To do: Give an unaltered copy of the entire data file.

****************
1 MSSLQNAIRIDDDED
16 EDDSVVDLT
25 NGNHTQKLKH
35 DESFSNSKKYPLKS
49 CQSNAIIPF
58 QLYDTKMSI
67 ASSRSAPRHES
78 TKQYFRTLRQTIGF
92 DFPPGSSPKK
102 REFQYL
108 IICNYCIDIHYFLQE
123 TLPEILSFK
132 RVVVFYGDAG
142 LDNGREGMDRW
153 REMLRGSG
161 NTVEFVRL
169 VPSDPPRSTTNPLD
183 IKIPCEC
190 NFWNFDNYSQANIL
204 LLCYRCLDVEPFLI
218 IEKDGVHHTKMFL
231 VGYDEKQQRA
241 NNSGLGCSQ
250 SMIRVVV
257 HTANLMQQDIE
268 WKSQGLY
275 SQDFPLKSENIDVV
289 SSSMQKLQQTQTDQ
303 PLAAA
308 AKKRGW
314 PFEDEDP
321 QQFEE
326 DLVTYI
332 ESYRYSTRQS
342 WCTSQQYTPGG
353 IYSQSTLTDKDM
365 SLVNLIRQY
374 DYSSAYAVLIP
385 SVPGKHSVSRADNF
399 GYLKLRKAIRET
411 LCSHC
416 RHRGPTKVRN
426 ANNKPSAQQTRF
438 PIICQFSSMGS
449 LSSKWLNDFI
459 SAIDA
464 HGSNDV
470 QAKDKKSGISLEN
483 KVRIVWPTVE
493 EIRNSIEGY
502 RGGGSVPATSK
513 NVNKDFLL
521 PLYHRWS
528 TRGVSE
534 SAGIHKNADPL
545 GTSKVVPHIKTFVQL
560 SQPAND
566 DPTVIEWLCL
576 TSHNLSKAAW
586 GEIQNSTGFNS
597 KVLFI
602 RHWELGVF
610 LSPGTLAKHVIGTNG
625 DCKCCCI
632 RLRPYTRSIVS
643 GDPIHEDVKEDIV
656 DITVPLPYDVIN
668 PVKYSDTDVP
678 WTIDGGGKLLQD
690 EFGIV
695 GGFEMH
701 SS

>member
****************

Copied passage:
1 MSSLQNAIRIDDDED
16 EDDSVVDLT
25 NGNHTQKLKH
35 DESFSNSKKYPLKS
49 CQSNAIIPF
58 QLYDTKMSI
67 ASSRSAPRHES
78 TKQYFRTLRQTIGF
92 DFPPGSSPKK
102 REFQYL
108 IICNYCIDIHYFLQE
123 TLPEILSFK
132 RVVVFYGDAG
142 LDNGREGMDRW
153 REMLRGSG
161 NTVEFVRL
169 VPSDPPRSTTNPLD
183 IKIPCEC
190 NFWNFDNYSQANIL
204 LLCYRCLDVEPFLI
218 IEKDGVHHTKMFL
231 VGYDEKQQRA
241 NNSGLGCSQ
250 SMIRVVV
257 HTANLMQQDIE
268 WKSQGLY
275 SQDFPLKSENIDVV
289 SSSMQKLQQTQTDQ
303 PLAAA
308 AKKRGW
314 PFEDEDP
321 QQFEE
326 DLVTYI
332 ESYRYSTRQS
342 WCTSQQYTPGG
353 IYSQSTLTDKDM
365 SLVNLIRQY
374 DYSSAYAVLIP
385 SVPGKHSVSRADNF
399 GYLKLRKAIRET
411 LCSHC
416 RHRGPTKVRN
426 ANNKPSAQQTRF
438 PIICQFSSMGS
449 LSSKWLNDFI
459 SAIDA
464 HGSNDV
470 QAKDKKSGISLEN
483 KVRIVWPTVE
493 EIRNSIEGY
502 RGGGSVPATSK
513 NVNKDFLL
521 PLYHRWS
528 TRGVSE
534 SAGIHKNADPL
545 GTSKVVPHIKTFVQL
560 SQPAND
566 DPTVIEWLCL
576 TSHNLSKAAW
586 GEIQNSTGFNS
597 KVLFI
602 RHWELGVF
610 LSPGTLAKHVIGTNG
625 DCKCCCI
632 RLRPYTRSIVS
643 GDPIHEDVKEDIV
656 DITVPLPYDVIN
668 PVKYSDTDVP
678 WTIDGGGKLLQD
690 EFGIV
695 GGFEMH
701 SS

>member